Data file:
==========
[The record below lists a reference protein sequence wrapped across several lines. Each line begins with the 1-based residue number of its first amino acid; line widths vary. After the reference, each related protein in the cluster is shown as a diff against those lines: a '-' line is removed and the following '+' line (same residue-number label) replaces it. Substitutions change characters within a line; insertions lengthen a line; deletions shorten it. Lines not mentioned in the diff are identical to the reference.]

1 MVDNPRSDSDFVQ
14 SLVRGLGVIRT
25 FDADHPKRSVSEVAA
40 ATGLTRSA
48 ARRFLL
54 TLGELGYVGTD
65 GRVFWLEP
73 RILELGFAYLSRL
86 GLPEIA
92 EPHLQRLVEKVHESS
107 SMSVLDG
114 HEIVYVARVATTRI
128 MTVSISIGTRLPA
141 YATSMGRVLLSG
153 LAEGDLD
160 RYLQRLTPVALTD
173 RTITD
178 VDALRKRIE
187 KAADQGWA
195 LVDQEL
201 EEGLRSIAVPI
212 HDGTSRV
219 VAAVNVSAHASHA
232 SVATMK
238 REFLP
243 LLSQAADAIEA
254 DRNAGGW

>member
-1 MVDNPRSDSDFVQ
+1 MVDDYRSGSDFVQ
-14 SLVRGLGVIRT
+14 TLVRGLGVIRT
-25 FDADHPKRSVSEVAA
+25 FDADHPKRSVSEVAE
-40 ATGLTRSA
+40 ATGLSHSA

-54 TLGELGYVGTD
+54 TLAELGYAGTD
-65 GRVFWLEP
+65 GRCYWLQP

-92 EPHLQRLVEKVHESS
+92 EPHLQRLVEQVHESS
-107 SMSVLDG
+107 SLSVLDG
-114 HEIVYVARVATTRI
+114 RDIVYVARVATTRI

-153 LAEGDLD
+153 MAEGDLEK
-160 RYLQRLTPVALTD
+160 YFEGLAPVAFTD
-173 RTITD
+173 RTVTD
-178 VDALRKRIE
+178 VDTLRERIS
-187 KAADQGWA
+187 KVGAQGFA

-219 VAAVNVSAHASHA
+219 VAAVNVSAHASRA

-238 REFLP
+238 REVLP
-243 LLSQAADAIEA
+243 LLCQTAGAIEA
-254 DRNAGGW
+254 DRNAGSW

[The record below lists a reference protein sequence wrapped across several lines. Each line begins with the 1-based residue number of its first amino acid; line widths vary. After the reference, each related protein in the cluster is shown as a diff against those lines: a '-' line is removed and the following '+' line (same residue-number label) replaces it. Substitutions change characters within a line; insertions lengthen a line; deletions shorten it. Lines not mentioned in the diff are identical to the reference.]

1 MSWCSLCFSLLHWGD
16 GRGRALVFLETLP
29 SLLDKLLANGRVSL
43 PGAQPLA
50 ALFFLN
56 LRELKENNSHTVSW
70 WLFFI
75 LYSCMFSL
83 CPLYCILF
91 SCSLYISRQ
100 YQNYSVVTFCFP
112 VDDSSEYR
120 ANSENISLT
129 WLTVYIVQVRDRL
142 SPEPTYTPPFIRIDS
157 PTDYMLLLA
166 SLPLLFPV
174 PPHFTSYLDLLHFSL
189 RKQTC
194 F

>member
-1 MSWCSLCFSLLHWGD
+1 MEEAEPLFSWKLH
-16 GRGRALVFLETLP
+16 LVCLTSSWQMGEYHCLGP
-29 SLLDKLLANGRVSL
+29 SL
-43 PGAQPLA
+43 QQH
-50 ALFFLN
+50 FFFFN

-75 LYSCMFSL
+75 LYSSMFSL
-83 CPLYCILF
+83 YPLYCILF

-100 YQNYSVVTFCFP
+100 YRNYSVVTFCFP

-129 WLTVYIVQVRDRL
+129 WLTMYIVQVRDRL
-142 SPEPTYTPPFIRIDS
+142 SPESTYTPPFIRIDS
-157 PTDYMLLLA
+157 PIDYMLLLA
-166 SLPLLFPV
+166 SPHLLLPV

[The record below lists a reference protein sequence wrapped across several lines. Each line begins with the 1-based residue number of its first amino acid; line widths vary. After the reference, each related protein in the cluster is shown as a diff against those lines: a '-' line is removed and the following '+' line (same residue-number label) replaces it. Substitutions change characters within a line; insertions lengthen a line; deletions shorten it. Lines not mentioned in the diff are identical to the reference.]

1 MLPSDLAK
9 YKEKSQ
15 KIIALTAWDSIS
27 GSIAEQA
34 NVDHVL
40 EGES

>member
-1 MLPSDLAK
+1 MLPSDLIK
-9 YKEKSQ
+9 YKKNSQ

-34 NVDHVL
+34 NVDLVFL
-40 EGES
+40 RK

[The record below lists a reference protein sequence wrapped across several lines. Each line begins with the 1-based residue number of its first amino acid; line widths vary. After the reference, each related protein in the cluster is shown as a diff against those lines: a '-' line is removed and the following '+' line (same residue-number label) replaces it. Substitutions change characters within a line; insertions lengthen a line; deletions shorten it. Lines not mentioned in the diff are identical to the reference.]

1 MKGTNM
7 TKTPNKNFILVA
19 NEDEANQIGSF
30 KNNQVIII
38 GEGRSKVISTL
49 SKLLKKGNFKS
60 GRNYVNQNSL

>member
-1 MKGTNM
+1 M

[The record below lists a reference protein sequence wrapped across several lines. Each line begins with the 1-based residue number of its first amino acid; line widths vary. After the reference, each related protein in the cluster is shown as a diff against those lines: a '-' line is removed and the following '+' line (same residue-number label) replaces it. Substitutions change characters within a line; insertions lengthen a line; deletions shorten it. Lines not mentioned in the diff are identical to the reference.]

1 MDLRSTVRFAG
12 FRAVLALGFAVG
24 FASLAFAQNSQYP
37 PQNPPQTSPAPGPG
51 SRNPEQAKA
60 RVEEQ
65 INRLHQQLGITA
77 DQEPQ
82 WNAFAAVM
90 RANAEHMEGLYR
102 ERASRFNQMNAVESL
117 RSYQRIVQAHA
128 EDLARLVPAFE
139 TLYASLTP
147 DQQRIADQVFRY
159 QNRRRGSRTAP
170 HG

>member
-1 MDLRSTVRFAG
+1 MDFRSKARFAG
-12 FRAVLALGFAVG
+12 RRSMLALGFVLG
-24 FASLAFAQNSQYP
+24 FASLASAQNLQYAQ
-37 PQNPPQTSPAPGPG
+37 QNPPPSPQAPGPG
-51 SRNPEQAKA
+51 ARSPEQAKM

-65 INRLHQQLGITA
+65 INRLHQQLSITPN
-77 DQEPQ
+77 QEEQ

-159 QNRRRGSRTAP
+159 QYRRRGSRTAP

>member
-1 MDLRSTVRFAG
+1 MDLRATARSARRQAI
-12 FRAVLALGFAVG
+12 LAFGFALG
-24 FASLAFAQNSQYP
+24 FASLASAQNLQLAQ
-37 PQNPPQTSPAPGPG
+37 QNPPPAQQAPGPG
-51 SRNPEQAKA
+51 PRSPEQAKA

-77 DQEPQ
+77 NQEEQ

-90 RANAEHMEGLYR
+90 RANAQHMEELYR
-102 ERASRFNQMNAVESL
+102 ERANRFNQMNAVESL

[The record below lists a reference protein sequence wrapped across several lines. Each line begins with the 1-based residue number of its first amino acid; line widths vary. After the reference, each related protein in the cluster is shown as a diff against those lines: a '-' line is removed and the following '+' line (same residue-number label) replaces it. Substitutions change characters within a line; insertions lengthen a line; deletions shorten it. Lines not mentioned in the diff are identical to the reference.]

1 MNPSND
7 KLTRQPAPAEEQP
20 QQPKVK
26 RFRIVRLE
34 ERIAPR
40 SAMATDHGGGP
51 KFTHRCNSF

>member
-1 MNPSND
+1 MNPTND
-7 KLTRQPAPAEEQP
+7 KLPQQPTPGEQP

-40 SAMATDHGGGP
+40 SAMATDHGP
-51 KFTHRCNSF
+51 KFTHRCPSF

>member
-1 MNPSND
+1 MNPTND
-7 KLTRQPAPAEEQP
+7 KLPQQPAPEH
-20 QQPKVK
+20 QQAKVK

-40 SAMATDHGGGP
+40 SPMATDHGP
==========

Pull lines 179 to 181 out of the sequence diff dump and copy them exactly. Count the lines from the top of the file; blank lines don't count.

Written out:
-24 FASLAFAQNSQYP
+24 FASLASAQNLQLAQ
-37 PQNPPQTSPAPGPG